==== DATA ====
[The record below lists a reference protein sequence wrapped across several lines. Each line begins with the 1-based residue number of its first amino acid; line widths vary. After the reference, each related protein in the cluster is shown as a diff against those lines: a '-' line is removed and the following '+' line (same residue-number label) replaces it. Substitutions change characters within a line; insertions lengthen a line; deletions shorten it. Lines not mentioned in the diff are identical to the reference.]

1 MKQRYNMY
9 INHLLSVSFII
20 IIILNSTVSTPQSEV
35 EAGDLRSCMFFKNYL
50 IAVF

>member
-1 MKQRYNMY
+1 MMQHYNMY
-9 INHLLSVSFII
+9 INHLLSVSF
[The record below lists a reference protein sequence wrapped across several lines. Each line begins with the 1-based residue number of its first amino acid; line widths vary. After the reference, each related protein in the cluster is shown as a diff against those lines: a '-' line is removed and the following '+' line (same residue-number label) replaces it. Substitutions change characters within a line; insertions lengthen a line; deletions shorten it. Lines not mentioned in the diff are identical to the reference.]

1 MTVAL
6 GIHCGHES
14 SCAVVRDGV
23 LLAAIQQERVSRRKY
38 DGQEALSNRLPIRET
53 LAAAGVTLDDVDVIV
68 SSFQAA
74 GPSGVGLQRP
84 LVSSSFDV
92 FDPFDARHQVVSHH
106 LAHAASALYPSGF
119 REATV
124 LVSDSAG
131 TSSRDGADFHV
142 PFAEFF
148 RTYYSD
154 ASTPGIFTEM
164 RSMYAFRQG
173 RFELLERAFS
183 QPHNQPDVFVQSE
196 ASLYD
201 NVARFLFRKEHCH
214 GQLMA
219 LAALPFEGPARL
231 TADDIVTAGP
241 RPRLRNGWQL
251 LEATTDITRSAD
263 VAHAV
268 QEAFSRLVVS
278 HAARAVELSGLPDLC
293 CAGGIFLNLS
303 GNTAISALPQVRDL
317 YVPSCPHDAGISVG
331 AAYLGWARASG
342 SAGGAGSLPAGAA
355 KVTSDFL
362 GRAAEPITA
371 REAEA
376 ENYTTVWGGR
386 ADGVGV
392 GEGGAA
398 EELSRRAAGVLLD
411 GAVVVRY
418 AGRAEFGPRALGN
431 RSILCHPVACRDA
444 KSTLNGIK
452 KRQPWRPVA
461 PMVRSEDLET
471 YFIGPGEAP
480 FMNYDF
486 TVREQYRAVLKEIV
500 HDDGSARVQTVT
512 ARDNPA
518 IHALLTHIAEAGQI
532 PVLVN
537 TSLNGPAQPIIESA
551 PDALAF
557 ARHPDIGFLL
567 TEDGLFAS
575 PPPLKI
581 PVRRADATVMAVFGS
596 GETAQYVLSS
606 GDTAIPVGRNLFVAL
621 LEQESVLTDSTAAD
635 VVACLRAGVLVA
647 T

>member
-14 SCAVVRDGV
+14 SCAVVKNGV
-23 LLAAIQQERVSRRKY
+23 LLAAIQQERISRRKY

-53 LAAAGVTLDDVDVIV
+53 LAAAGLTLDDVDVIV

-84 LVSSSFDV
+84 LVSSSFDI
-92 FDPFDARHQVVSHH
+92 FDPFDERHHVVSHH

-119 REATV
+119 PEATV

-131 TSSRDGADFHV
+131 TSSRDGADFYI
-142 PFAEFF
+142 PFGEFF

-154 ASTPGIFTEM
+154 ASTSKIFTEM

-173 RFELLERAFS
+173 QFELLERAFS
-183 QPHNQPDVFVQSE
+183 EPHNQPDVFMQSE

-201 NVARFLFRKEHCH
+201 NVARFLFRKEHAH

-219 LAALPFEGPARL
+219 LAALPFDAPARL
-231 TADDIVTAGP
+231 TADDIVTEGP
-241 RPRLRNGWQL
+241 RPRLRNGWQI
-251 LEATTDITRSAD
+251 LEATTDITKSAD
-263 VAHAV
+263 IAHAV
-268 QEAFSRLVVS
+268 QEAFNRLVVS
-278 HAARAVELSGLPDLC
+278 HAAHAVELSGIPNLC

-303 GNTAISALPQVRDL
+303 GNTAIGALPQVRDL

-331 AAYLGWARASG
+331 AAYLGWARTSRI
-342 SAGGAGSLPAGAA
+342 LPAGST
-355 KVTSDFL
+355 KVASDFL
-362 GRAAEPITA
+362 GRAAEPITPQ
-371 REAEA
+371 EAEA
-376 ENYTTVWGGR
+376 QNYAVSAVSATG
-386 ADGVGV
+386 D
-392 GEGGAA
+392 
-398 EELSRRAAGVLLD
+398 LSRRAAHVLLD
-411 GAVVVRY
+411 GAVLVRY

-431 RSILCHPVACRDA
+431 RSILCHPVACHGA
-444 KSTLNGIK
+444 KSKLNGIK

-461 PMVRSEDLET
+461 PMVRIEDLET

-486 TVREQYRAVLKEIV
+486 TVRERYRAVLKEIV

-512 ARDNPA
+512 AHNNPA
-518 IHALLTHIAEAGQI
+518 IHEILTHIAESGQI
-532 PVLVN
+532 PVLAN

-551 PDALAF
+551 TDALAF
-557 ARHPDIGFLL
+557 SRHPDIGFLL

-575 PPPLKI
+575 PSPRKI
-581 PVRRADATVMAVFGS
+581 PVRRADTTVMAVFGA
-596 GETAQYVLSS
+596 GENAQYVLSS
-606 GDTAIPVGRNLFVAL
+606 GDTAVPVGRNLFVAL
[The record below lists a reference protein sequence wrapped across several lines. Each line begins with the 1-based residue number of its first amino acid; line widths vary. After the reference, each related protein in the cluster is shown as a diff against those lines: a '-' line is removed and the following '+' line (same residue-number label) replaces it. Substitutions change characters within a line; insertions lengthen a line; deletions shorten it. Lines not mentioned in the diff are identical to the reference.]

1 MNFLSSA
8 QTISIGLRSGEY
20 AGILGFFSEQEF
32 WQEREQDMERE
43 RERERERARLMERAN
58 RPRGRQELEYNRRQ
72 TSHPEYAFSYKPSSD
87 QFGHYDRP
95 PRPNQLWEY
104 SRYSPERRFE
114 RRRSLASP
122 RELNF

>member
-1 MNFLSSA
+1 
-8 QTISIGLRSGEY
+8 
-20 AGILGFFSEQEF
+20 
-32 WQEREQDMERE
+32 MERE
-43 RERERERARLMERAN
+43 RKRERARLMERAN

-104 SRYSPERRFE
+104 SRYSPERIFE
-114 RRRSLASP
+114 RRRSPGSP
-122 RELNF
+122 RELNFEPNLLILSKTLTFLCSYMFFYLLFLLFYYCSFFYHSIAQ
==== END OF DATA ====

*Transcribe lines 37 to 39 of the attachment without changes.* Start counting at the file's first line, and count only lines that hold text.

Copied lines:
231 TADDIVTAGP
241 RPRLRNGWQL
251 LEATTDITRSAD